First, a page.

unconditional or conditioned on circum-
stances that may be unknown when the
COA is formed. When to start could be a
time, such as a date-time group. If the COA
has many subtasks, when to start may be
different for different subtasks. When to
begin one subtask may depend on the out-
come of an earlier subtask.
When to end the COA? This could be a
specified time, such as a date-time group,
but usually includes exit criteria that depend
on when each subtask is complete. The
COA cannot end until each subtask is com-
plete or not necessary to execute. When to
end likely is conditioned on the success of
the subtasks and how well they proceed.
In what direction will information regarding
the COA proceed? This relates to the part of
information velocity that pertains to direc-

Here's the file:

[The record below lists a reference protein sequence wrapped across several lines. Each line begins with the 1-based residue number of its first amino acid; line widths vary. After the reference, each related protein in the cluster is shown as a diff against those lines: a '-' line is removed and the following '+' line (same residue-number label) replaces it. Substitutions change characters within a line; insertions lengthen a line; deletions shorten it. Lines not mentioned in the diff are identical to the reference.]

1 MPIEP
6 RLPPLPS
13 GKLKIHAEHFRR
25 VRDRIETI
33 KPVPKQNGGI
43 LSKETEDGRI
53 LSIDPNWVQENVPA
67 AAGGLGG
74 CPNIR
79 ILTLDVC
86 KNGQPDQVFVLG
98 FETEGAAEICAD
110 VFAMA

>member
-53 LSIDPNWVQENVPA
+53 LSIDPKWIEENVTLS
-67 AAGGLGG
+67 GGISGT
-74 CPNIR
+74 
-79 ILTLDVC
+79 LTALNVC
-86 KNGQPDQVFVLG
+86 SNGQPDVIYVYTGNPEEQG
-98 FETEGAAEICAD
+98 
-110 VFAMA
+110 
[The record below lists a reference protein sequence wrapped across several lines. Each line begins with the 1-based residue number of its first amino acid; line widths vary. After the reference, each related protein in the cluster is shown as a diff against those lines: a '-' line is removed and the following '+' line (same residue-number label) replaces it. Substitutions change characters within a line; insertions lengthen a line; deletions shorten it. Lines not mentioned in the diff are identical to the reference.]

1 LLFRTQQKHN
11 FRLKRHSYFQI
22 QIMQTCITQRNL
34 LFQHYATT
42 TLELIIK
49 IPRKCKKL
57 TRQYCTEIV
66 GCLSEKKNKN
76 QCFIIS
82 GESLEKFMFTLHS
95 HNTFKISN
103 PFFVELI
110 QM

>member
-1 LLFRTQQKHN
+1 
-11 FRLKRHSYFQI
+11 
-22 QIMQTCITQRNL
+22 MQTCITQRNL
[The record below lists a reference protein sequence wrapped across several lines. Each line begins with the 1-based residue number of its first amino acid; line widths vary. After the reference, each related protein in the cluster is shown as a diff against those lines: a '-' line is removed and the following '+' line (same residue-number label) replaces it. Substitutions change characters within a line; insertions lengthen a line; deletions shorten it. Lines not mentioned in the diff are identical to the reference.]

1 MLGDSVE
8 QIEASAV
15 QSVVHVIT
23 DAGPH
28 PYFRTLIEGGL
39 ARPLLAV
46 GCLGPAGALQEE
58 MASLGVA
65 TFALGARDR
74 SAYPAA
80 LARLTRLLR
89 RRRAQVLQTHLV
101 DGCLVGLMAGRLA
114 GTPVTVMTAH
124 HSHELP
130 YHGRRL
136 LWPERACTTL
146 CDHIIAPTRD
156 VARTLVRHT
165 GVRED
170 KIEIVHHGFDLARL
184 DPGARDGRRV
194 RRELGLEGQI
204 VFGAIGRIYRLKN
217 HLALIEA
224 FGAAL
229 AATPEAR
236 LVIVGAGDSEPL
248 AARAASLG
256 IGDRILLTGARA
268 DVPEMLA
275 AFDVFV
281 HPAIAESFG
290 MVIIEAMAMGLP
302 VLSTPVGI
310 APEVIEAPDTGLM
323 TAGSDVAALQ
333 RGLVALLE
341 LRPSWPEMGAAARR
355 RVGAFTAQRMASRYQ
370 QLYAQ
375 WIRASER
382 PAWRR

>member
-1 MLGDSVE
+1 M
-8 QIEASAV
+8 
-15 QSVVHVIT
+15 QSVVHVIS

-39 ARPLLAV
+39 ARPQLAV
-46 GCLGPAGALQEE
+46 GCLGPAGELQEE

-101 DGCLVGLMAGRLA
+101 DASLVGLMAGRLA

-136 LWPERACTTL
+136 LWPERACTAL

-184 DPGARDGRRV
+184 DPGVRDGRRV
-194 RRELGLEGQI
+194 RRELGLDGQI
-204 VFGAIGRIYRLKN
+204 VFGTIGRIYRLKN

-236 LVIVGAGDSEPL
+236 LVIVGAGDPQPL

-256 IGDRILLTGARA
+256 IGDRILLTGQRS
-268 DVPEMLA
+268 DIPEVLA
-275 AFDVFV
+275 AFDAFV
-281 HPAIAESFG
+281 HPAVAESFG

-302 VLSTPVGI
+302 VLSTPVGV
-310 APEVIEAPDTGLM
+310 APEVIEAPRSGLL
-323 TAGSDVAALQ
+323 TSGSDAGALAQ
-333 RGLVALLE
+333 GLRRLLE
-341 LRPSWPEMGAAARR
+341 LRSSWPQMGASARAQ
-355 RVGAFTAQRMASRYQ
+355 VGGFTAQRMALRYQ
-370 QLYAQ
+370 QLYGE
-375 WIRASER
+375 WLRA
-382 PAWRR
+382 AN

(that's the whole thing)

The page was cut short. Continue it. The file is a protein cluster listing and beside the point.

tion of information flow. Who should know
about the outcome of tasks and subtasks in a
COA will determine who gets these reports.
The commander and subordinates alike will
need to know this.
Who will perform the COA? The larger the
group involved, the more complex the esti-
mation of the conditional entropy because
each group member involved in the COA
could have a different level of uncertainty
associated with specific tasks that pertain to
that individual.
6. Uncertainty and Information Flow
Previous work aimed ultimately at reducing un-
certainty in command centers has focused on
reducing search domains in database integration
[6] and the delivery of available, relevant, timely,
and needed (and therefore, useful,) information
from the battle space to a user [7]. The reduction
of a search domain in a database integration
problem reduces uncertainty by limiting the
search for the solution to the problem where it is
most likely to be found [6]. Similarly, an im-
provement in the availability of information that
can help solve a problem related to a user’s task-
ing increases information flow to the extent that
it reduces the user’s uncertainty about the solu-
tion of the problem under consideration. In any
case, users at all levels must make decisions. For
example, an engineer recommends using a num-
ber that was the solution of an equation, or a
commander orders a COA in battle.